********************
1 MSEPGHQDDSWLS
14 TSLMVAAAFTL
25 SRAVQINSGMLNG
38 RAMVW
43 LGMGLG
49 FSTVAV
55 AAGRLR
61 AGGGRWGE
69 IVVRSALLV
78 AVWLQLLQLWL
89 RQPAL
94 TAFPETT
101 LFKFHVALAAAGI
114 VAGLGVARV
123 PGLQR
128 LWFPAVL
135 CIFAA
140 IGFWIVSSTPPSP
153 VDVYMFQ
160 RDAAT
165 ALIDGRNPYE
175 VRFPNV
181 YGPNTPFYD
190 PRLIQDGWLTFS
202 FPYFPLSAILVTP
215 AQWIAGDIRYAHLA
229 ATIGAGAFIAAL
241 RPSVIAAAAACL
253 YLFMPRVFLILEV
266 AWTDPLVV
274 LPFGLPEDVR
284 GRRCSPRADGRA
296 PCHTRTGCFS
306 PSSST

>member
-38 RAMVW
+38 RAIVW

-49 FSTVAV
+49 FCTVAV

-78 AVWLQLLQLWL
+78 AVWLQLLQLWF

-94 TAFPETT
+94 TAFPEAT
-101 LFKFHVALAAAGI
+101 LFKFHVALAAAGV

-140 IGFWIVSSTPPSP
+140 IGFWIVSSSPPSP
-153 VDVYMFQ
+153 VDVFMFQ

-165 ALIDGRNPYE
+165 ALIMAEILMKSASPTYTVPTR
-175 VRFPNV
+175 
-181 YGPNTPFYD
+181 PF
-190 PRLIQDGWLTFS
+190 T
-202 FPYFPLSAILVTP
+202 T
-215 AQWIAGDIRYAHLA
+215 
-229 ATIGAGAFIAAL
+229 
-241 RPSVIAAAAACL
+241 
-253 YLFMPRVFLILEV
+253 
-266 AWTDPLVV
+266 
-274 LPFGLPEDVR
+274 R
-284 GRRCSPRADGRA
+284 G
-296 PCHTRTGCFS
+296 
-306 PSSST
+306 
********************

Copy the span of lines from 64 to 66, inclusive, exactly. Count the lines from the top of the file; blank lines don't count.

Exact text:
-241 RPSVIAAAAACL
+241 
-253 YLFMPRVFLILEV